Oculus Wants To Use Facebook To Build The MMO To End All MMOS: An Online Game With A Billion Subscribers
Back when Facebook first purchased Oculus VR for the tidy sum of $2 billion, neither company really went in-depth about what their plans were for the acquisition. The only thing that was made clear as that the new management for the virtual reality firm wouldn't change its original goal, nor its target audience. Truthfully, the acquisition actually meant that Oculus was now even better-equipped to accomplish its original goals; with Facebook's backing the headsets could be produced for less and at a higher quality. Facebook, meanwhile, jumped on the chance to lead the next stage in the evolution of home computing (or so it believed).
Just because we never heard about any collaboration between the two companies, however, doesn't mean there wasn't any. Earlier this week at TechCrunch Disrupt, Oculus CEO Brendan Iribie dropped a nuclear warhead on the audience: along with Facebook, his company wishes to build a massively multiplayer online experience designed for one billion simultaneous users. "This is going to be an MMO where we want to put people in VR," he explained to attendees.
A billion-person virtual reality MMORPG? That sounds...actually a little bit insane. What exactly is Iribe aiming to accomplish with such an announcement?
At the very least, he acknowledges that his idea is more than a little far-fetched for today's world, adding that such a large MMO "is going to take a larger network than exists in the world today." According to him, however, Facebook is a great place to start constructing such a network, explaining that it could eventually be developed into a VR Metaverse which joins a number of disparate worlds, games, and experiences.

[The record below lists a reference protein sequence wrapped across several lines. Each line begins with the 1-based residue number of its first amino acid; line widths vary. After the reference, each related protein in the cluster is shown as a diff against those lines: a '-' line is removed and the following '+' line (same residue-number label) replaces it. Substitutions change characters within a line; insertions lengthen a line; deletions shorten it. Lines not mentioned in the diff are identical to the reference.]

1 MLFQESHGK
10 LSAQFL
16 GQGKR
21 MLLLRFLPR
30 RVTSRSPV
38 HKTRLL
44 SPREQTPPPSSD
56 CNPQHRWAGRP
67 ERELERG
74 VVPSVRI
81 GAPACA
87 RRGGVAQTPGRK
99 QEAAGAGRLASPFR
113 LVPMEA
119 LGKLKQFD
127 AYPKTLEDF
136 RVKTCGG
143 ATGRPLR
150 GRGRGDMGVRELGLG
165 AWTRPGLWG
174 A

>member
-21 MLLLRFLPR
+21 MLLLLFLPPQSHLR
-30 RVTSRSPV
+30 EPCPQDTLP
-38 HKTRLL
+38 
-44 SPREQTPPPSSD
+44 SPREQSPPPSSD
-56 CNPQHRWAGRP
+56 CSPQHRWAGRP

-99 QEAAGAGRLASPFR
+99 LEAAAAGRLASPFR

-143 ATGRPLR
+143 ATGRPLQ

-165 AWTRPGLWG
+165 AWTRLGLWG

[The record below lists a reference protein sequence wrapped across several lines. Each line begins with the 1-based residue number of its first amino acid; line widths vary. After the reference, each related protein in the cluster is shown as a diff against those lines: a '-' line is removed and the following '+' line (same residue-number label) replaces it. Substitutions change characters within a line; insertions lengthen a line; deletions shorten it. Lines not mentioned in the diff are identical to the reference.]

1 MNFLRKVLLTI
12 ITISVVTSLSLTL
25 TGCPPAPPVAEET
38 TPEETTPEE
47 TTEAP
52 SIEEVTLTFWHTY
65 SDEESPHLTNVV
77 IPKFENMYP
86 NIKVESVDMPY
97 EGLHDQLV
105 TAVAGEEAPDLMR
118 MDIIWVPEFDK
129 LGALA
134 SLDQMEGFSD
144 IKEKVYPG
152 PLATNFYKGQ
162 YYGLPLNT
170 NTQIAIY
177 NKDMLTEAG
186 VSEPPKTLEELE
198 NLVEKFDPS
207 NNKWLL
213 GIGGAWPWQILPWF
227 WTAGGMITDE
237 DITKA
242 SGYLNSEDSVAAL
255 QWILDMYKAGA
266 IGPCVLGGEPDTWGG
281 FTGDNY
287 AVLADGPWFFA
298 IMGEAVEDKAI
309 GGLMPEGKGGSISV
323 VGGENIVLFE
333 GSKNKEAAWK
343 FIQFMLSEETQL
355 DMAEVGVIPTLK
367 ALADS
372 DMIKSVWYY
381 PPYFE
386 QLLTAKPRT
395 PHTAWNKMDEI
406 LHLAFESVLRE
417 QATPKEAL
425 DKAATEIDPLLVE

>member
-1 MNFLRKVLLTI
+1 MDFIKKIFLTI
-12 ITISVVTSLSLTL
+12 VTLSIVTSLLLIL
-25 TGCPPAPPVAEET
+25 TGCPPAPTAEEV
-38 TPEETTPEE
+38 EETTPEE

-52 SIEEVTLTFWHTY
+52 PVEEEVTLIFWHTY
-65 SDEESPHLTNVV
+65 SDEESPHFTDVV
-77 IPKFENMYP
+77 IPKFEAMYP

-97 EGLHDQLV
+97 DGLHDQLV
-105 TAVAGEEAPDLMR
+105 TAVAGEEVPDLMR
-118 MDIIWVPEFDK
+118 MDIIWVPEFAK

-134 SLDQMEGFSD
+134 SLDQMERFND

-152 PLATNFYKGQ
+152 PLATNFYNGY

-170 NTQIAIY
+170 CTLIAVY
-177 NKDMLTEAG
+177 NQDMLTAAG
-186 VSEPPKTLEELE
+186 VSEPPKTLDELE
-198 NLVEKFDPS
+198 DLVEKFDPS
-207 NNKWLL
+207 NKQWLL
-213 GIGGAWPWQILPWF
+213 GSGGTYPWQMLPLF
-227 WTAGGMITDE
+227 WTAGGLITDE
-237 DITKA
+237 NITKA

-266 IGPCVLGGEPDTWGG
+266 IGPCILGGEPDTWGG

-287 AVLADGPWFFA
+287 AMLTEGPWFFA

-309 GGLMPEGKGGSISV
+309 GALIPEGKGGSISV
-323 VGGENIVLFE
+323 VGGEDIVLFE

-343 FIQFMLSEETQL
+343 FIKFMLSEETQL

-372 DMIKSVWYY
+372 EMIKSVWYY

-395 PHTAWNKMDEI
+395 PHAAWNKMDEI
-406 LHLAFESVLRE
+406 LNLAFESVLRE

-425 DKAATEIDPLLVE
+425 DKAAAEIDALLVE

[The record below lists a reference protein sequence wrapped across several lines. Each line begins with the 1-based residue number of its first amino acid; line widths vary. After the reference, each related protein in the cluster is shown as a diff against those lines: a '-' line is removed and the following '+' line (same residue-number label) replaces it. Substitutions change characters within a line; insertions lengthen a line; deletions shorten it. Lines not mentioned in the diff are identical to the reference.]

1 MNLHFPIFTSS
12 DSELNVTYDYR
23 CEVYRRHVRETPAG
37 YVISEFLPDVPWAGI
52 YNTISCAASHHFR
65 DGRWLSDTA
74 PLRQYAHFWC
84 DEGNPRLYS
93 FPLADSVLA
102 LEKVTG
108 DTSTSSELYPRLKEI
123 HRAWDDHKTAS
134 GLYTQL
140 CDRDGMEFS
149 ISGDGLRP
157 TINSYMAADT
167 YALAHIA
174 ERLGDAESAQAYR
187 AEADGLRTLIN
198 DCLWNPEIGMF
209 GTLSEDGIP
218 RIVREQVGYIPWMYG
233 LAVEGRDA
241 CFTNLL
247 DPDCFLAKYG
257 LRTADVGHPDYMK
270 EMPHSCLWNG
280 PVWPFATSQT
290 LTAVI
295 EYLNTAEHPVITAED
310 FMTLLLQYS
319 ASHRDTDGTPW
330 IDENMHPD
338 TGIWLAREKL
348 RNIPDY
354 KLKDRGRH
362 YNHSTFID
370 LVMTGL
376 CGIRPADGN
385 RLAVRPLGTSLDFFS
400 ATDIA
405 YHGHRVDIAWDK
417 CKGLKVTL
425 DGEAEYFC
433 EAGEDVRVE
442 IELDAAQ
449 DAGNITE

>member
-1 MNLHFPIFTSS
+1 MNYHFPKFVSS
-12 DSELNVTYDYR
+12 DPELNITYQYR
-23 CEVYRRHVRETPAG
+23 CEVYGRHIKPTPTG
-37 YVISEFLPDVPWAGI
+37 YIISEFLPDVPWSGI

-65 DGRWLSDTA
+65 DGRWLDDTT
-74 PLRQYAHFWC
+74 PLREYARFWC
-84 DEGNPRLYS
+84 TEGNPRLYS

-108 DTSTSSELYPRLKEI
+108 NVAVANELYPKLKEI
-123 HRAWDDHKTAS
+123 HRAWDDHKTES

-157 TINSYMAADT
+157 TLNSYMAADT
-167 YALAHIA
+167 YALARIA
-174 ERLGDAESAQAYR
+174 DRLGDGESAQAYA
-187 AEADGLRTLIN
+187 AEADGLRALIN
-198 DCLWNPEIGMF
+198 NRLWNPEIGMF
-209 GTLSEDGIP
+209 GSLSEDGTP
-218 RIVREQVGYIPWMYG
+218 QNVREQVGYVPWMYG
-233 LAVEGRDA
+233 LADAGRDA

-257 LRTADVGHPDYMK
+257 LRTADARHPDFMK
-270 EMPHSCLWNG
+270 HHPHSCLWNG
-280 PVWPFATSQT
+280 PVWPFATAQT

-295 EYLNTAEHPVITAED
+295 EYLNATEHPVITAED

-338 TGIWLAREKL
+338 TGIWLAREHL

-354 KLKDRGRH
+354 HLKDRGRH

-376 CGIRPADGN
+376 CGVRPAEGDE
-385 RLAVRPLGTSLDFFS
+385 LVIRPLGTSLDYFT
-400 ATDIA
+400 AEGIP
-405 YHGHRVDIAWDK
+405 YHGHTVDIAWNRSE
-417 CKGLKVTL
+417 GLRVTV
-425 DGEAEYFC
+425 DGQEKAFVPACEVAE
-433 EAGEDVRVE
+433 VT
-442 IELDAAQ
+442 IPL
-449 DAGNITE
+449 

Why do I get the feeling Iribe watched Sword Art Online at some point(spoilers at that link, by the way)?
At any rate, Iribe's ambition (which may or may not be shared by Palmer Luckey) actually sheds new light on Oculus VR's decision to join up with Facebook - assuming this concept was already in the works back when the acquisition took place. After all, Iribe's right about one thing - Facebook's probably one of the most suitable organizations with which to start building such a massive MMORPG. Plus, as Iribe noted at the conference, joining up with another game developer could artificially limit Oculus VR's reach.
"Do you want to build a platform that has a billion users on it, or only 10, 20, or 50 million?" he asked, noting that dedicated game consoles don't tend to sell as well as mobile devices - and implying that the Oculus Rift is going to be something more than a pure gaming device when it's finally available to the end user. Of course...we kind of knew that already, didn't we?
Right now, Oculus is focused on the short-term - making virtual reality more...well; real. At the moment, they're trying to convince the players that they're having a real conversation with another living, breathing human (or at the very least, another sentient being). Only once they've reached that point will they start looking beyond...and if they do indeed manage to create a billion-man-MMO, they might well turn to the stars next.
Not sure what I'm talking about? Let me put it this way: how would you like to search the cosmos for alien life while playing an MMORPG? Apparently NASA's looking into developing the technology to do so. Also, this could lead to giant, pilotable robots.
If there's one thing I love more than video games, it's science.
According to Iribe, Oculus VR's Seattle offices - headed by Michael Abrash of Valve fame - will become an R&D lab which will work with universities on virtual reality. He believes that VR technology will be one of the most-researched areas in the decades to come. Looking at the evidence arrayed here, I'm inclined to agree.